set up a revocable living trustA revocable living trust, also known simply as a living trust, is a legal entity created during a person's lifetime to hold and manage their assets. Milton and Alpharetta estate planning attorney John Boscoe often recommends that his clients include a revocable living trust in their Georgia estate plan due to its many benefits.

How a Revocable Living Trust Works

In a revocable living trust, the grantor transfers ownership of real estate, bank accounts, investments, personal property, and other assets to the trust. The grantor usually designates themselves as both the initial trustee (the person responsible for managing the trust assets) and the primary beneficiary, allowing them to maintain control over the assets.

The primary purpose of creating a revocable living trust is to streamline the management and distribution of assets, both during the grantor's lifetime and after their passing.

During the Grantor's Lifetime

The grantor continues to manage and use the assets as they normally would since they are also the trustee and beneficiary of the trust. They can buy, sell, or change assets within the trust without significant restrictions.

In the Event of Incapacity

If the grantor becomes incapacitated due to illness, injury, or cognitive decline, the trust's provisions come into play. A successor trustee—someone the grantor has previously designated—takes over the management of the trust's assets and follows the grantor's instructions to ensure the grantor's financial affairs are taken care of.

After the Grantor's Passing

The trust becomes irrevocable upon the grantor's death, meaning it cannot be changed. The successor trustee continues to manage the assets according to the grantor's wishes. The trust's terms outline how the assets are to be distributed to the beneficiaries named in the trust document, whether it's family members, friends, charities, or other entities.

5 Important Benefits of Including a Revocable Living Trust in Your Georgia Estate Plan

With the ability to avoid probate, maintain privacy, exercise flexibility, plan for incapacity, and promote the smooth transition of assets, a revocable living trust can bring peace of mind to your estate planning journey.

1. Avoid Probate

One of the most significant advantages of a revocable living trust is its ability to help you sidestep the often lengthy and complicated probate process. Georgia probate involves court proceedings to authenticate a will and distribute assets, which can lead to delays, legal fees, and public disclosure of your estate's details. With a revocable living trust, the assets you place within it are not subject to probate, resulting in a streamlined and efficient transfer of assets to your beneficiaries. This saves time and money and ensures that your loved ones receive an inheritance promptly.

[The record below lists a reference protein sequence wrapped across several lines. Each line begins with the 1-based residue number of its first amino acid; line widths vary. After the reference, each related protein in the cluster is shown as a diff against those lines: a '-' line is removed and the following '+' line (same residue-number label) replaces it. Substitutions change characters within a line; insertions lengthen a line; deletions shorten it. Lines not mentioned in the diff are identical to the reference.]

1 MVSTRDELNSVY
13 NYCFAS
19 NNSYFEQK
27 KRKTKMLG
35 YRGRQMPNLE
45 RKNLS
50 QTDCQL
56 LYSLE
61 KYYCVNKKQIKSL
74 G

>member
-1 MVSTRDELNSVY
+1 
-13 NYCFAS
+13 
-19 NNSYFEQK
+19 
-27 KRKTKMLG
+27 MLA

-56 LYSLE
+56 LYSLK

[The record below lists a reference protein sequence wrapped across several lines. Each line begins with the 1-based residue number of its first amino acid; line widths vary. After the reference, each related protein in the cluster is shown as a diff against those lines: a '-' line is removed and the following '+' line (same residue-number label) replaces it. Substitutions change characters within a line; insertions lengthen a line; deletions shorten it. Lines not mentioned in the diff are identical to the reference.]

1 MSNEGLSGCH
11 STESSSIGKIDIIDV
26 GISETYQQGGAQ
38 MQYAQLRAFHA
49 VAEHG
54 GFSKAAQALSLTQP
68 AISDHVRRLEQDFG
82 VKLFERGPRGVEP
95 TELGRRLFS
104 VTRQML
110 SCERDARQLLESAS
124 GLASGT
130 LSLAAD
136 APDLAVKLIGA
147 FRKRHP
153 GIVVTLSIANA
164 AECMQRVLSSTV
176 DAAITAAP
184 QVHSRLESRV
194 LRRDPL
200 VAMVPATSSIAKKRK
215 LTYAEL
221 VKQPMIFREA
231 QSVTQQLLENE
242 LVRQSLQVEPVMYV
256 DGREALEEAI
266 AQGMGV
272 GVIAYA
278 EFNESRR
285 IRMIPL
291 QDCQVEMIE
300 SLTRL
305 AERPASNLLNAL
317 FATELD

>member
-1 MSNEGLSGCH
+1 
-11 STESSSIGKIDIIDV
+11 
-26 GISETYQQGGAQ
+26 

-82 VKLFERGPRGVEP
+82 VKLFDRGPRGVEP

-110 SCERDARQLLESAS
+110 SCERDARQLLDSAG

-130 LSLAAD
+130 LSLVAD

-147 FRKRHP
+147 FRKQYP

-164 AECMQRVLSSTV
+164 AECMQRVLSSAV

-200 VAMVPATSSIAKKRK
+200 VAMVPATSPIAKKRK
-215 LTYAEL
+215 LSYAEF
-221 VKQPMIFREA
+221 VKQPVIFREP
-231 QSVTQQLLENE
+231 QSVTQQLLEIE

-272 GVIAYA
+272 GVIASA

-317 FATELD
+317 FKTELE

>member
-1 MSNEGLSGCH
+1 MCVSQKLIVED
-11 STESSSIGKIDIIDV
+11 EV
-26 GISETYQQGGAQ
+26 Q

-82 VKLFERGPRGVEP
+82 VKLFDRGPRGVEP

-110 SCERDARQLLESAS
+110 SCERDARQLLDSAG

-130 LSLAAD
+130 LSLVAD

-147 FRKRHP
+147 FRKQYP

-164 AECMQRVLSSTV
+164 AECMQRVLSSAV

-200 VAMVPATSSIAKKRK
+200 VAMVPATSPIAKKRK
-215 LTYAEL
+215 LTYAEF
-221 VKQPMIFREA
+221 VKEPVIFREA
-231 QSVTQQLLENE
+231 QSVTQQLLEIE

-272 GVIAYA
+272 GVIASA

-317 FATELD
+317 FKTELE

2. Protect Privacy

Privacy is often a concern when it comes to estate planning in Georiga. Unlike a will, which becomes a public document upon entering probate, the contents of a revocable living trust remain confidential. By maintaining your financial affairs within the confines of a trust, you safeguard your family's privacy and reduce the risk of disputes or contests that may arise from public exposure.

3. Provide Flexibility and Control

You can modify, amend, or even revoke the trust throughout your lifetime. This adaptability proves invaluable as your circumstances evolve. Whether you wish to add new assets, adjust beneficiaries, or modify distribution instructions, the trust's malleable nature ensures that your estate plan remains aligned with your intentions.

4. Plan for Potential Incapacity

Life can be unpredictable, and preparing for the possibility of incapacity is part of the Georgia estate planning process. If you were to become incapacitated due to illness or injury, the successor trustee you've appointed can step in seamlessly to manage the trust's assets according to your predetermined instructions. This arrangement eliminates the need for a court-appointed conservatorship.

5. Promote the Smooth Transition of Assets

The passing of a loved one is a challenging time for any family. A revocable living trust eases this transition by facilitating the seamless transfer of assets. When you appoint a successor trustee, this individual is responsible for carrying out your wishes and managing the trust's assets after your passing. This proactive step minimizes disruptions and uncertainties, allowing your loved ones to focus on processing their grief and adjusting to their new circumstances.